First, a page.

Wednesday’s Athenaeum Jazz at TSRI concert here by Trinidadian trumpeter Etienne Charles and his dance-happy band, Creole Soul, will be precedent-setting for several reasons..
Daniel Atkinson, who launched the concert series in 1996 and has guided it ever since, will receive the 2018 Jazz Journalists Association’s prestigious Jazz Hero award from JJA member Robert Bush. To commemorate the event, a proclamation from the San Diego City Council declaring April 4 Daniel Atkinson Day will also be presented.
Headlining this festive occasion will be Charles and his multinational band. Not only will it mark the acclaimed group’s first San Diego performance, it may be the first time any audience at an Athenaeum Jazz at TSRI concert — or at least part of it — rises from their seats to dance, en masse.
“I’m hoping they will dance, because calypso is dance music and we always encourage people to dance when we play calypso,” said Charles, 34, who is a composer and band leader by night and an assistant professor of jazz studies at Michigan State University by day.
“Our concerts are an exchange of energy between the audience and musicians. I try to tell a story and take people on a journey, to show them things they might not know — a groove or style — and where it came from. I hardly ever talk on stage about the history of calypso, though, because it’s pretty familiar to most people.”
To reflect that journey, 2015 Guggenheim Fellowship recipient Charles named his record label Culture Shock Music.
Happily, there is nothing remotely shocking about his inviting blend of jazz, calypso, socca, reggae, bomba, soul, mascaron, Afro-Latin styles from across the Caribbean and music from the American South, in particular New Orleans.
As for the mostly wordless stories he tells, perhaps the most compelling examples are on his fifth and most recent album, 2016’s “San José Suite.”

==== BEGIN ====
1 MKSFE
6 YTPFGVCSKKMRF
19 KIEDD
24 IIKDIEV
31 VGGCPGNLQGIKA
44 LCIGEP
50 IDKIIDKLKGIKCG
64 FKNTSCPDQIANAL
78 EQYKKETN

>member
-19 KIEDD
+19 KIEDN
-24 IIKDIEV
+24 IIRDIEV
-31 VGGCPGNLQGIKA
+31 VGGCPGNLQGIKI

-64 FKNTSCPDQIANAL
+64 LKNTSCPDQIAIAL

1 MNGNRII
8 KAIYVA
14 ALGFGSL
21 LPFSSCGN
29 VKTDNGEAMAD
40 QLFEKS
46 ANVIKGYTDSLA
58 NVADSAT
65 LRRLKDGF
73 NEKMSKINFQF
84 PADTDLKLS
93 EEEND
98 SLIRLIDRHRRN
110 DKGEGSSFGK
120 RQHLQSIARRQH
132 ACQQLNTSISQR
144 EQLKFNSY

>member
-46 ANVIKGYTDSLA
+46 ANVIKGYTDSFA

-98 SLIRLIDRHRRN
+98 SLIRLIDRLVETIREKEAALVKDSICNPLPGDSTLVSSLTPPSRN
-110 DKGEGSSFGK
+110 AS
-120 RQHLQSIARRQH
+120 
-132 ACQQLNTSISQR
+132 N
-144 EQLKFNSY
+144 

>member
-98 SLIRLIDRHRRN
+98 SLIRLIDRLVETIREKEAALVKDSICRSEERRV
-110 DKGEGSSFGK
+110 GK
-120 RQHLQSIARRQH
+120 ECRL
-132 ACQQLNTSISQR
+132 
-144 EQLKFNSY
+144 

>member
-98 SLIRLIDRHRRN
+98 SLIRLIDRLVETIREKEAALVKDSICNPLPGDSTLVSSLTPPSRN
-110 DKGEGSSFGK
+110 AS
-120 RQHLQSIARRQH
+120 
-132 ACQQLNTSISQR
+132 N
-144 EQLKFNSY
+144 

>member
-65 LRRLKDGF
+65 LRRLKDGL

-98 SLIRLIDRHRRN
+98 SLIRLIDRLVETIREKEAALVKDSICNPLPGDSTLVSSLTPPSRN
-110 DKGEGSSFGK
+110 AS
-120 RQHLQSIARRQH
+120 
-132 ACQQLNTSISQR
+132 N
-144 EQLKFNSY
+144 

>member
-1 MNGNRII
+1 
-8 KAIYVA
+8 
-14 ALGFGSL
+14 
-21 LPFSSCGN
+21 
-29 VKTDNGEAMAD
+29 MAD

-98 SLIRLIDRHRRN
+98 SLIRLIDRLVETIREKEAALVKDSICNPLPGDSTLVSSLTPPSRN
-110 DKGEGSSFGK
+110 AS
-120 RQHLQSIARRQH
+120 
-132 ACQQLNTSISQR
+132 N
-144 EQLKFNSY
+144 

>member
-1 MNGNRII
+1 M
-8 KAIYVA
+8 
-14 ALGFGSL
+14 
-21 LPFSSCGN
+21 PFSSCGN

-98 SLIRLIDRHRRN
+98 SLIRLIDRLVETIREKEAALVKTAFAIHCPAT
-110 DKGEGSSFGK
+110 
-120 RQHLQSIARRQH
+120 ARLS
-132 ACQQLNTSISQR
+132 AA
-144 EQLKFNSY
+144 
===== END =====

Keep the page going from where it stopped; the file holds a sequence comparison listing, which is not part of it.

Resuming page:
Its title is a literal reflection of three countries and cultures, and the borders-leaping music that simultaneously makes them distinct and ties them together.
Charles researched the album by traveling to San José de Oruña in his native Trinidad, to San José in Costa Rica and to San Jose in Northern California.
What results is a welcome extension of the vibrant musical arc he skillfully traversed on his previous album, “Creole Soul.”
“I did a musical study of the effects of colonialism, using the former Spanish colonies in Trinidad, Costa Rica and the California Coast,” Charles explained last week from New York, where he was preparing to perform at Jazz at Lincoln Center.
“In Trinidad and Costa Rica, I lived with indigenous people. Basically, I studied the African descendants in each place — and the first national people in each place.
“And for African descendants in San Jose, California, I decided to focus on student athletes who came to San Jose State in the 1960s — like John Carlos and Tommie Smith — who used their success as athletes to help desegregate the campus.”
Smith and Carlos won the gold and bronze medals in the 200-meter dash at the 1968 Olympics in Mexico City.
During the subsequent awards ceremony, they famously bowed their heads and thrust their clenched right fists into the air. It was a silent political statement felt around the world, including in Trinidad and Tobago, where Charles was born in 1983.
Smith and Carlos were both San Jose State students of sociology professor Dr. Harry Edwards, who in 1968 founded the Olympic Project for Human Rights. Charles wrote “Speed City,” a song on “San José Suite,” about Edwards, Smith and Carlos.
“Harry Edwards actually does a spoken-word segment on the album,” Charles proudly noted. “Sometimes, I play a little of the audio of Harry’s voice when we perform ‘Speed City’ in concert.”
Even so, anyone expecting the trumpeter to proselytize from the stage when he and his five-man Creole Soul band perform here Wednesday may be disappointed.
“My music is always inspired by things and I’m not stating my point of view,” said Charles, whose next album will be a big-band outing.
“All I do is tell the story. I say: ‘This happened and that’s a fact.’ It gives people perspective and another angle and way to understand the music. … We definitely try to give the audience something to chew on and I want to give them a good time.
“(Jazz drum legend) Art Blakey had a saying: ‘Music washes away the dirt of everyday life.’ I take that to heart.
“Our music takes you on a journey, without you having to go to the airport! If people come to our show, they’ll have a good time and they will feel the music.”
Etienne Charles & Creole Soul, featuring Danny Janklow, Tony Tixier, Samir Moulay, Dean Hullett and Jonathan Pinson
When: 7:30 p.m. Wednesday
Where: Athenaeum Jazz at TSRI Auditorium, 10620 John Jay Hopkins Drive, La Jolla
Tickets: $30 (members), $35 (non-members)
Phone: (858) 454-5872